By Jim Muir
BBC News, Beirut
The Lebanese parliament failed to elect a new president again this week - and after nearly a year of political deadlock, the deadline for a handover of presidential power is fast approaching.
By Lebanese standards, this presidential election has been relatively normal. So far, that is, because there is still a very long way to go, and plenty of potential for it to go spectacularly wrong.
The Lebanese parliament building is surrounded by tight security
At least it is being held - again, so far - where it should be: in the parliamentary chamber in downtown Beirut.
That is still something of a novelty in recent decades.
It is hard to forget my introduction to Lebanese presidential elections, way back in May 1976.
The first phase of the civil war was in full swing. The downtown area where parliament was, had been smashed and paralysed by the fighting. The battlefront now ran right through that area, dividing mainly Christian east Beirut, from the mainly Muslim west.
So the MPs had to meet at the Villa Mansour, a gracious residence taken over as a temporary refuge.
Its appeal was that it lay close to one of the main crossing-points on the confrontation line, near the national museum, so people could get to it from both sides.
We had to throw ourselves down behind walls for shelter, as mortars suddenly came crashing down
A narrow quorum duly turned up. But somebody did not like what was going on.
Hanging around outside, we had to throw ourselves down behind walls for shelter, as mortars suddenly came crashing down into the immediate area, scattering dust and fragments. There must have been a message there.
But it did not make much difference. Elias Sarkis, the former governor of the central bank, was duly elected, to the din of exploding shells.
Six years on, and it was time for Mr Sarkis to stand down. The situation had changed radically.
Israel had invaded, and was even besieging west Beirut. This time, the election was held in an army barracks in east Beirut, with Israeli troops holding the ring.
The only candidate was the feisty young Christian militia leader, Bashir Gemayel, who had thrown in his lot with the Israelis.
Bashir Gemayel was assassinated before he could take office
MPs were rounded up at gunpoint and herded in to make up the quorum.
I remember hearing gunfire outside as the voting went ahead.
Bashir Gemayel was duly elected. But somebody did not like that, either.
Just three weeks later, before he could take office, he was crushed to death in the ruins of his Phalangist Party headquarters, demolished by a massive explosion.
The most immediate consequence, just a few days later, was the massacre by Christian militiamen of hundreds of Palestinian refugees at the camps of Sabra and Shatila.
Bashir's brother Amin - less controversial and more conciliatory - was elected relatively smoothly, to take his place.
Fast forward again.
It is 1989, and Lebanon is divided.
There are two prime ministers and no president, because when Amin Gemayel had to stand down a year earlier, it proved impossible to elect a successor.
But under Arab pressure, a peace agreement is finally reached at Taif, in Saudi Arabia, and the way was clear for another election.
The election of Elias Hrawi ushered in a decade when most of Lebanon fell quietly under Syrian sway
And what a strange one that was. Because Beirut was still very unsafe, MPs and journalists were bundled into special planes and flown up to an abandoned air strip in the far north of the country.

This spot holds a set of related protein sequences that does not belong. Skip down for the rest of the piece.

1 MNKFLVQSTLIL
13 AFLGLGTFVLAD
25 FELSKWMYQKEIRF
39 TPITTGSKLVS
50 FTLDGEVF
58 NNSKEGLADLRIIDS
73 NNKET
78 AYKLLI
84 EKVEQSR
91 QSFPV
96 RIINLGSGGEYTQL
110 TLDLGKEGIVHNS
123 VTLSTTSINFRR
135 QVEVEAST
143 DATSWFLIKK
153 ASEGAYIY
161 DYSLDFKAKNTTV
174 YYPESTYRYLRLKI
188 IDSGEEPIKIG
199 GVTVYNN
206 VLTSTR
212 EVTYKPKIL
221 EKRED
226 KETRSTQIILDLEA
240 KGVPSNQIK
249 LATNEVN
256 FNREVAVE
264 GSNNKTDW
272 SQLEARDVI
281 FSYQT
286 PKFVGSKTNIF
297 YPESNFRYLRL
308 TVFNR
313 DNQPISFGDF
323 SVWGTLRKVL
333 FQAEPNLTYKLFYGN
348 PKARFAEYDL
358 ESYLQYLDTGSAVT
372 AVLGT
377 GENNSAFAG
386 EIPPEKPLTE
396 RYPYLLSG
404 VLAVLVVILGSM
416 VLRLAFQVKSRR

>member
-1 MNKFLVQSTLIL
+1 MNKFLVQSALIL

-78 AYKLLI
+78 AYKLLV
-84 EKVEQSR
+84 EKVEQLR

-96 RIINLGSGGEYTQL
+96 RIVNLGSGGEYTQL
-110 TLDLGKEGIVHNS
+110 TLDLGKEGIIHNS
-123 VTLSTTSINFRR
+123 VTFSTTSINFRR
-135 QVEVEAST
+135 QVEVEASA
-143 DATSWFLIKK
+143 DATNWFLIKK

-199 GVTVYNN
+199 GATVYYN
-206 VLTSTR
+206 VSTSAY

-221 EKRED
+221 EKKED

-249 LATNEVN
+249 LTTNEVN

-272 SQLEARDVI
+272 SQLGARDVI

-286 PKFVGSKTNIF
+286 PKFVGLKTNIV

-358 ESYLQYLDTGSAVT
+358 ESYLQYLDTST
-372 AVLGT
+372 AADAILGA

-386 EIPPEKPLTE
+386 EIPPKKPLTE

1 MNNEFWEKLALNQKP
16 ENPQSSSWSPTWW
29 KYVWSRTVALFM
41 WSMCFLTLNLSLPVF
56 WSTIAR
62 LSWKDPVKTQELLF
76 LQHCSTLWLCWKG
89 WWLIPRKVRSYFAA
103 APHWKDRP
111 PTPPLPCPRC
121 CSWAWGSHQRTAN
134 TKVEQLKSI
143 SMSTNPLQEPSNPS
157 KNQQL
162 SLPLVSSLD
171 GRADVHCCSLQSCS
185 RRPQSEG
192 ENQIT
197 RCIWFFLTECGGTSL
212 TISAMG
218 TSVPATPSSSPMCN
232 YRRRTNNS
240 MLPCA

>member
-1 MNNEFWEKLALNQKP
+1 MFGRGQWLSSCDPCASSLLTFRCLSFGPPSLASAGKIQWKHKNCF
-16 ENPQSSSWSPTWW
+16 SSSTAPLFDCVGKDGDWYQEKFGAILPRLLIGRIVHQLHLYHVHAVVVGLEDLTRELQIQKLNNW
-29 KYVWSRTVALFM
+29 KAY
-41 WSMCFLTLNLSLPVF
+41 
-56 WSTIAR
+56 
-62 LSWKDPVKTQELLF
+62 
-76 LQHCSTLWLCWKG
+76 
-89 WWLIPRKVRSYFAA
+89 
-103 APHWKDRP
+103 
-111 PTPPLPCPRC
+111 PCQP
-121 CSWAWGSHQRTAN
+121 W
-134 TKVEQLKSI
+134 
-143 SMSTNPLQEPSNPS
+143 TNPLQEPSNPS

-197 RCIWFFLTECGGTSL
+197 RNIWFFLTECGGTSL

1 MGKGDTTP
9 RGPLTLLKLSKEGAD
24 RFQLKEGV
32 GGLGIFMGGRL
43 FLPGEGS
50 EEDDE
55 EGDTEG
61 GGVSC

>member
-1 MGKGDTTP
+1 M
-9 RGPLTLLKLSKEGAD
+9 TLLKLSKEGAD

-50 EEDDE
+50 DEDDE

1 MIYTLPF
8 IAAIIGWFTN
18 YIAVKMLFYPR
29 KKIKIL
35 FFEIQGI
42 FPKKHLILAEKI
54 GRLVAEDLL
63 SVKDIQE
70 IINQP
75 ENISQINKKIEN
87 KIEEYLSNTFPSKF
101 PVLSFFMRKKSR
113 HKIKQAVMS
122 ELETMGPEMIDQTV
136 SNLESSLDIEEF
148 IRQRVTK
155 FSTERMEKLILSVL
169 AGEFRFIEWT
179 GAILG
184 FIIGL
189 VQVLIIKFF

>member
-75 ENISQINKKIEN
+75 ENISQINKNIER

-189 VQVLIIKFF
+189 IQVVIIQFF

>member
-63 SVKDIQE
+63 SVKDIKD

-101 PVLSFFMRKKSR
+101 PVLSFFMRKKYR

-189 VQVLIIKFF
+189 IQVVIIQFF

There, this time with no violence in the background, Rene Muawwad was duly elected. But once again, somebody did not like that either.
Just 17 days later, he too was blown up in a huge car bomb explosion back in Beirut.
And another exceptional election followed two days later.
This time it was held under tight security at a hotel in the town of Shtaura, in east Lebanon, near the border with Syria.
The election of Elias Hrawi ushered in a decade when most of Lebanon fell quietly under Syrian sway. It allowed a period of intense reconstruction, although many underlying problems remained unresolved.
The only normal election in recent times - in 1998 - saw the current, pro-Syrian incumbent, Emile Lahoud, voted in with near unanimity. This included many who have since turned against him and the Syrians.
For things have changed, again.
Syria was obliged to withdraw its troops from Lebanon in 2005, under international pressure and a wave of Lebanese outrage following the assassination of the former Prime Minister, Rafik Hariri.
The gulf between the Western-backed, anti-Syrian government and the opposition, supported by Syria and Iran, is enormous
But Syria's power and influence here simply cannot be ignored.
With their ally Iran, and through Lebanese factions such as Hezbollah and its allies, the Syrians have enormous assets. As a result, the political process is deadlocked.
'Turmoil and tension'
Until the meeting on Tuesday, parliament had not convened for nearly a year.
The prime minister has to reach his office through a back entrance, since the government building is besieged by Hezbollah tents.
That deadlock is now focused on how to replace the Syrian-backed president when his term expires in November.
It is a deadline that will not go away. The gulf between the Western-backed, anti-Syrian government and the opposition, supported by Syria and Iran, is enormous.
And their outside patrons have the whole region in the grip of turmoil and tension, with fears of worse to come, especially between the US and Iran.
So anything is possible in the coming weeks here. Dialogue and agreement, division, war.
If the Lebanese are very lucky, this could turn out to be a normal election.
From Our Own Correspondent was broadcast on Thursday 27 September 2007 at 1100 BST on BBC Radio 4. Please check the programme schedules for World Service transmission times.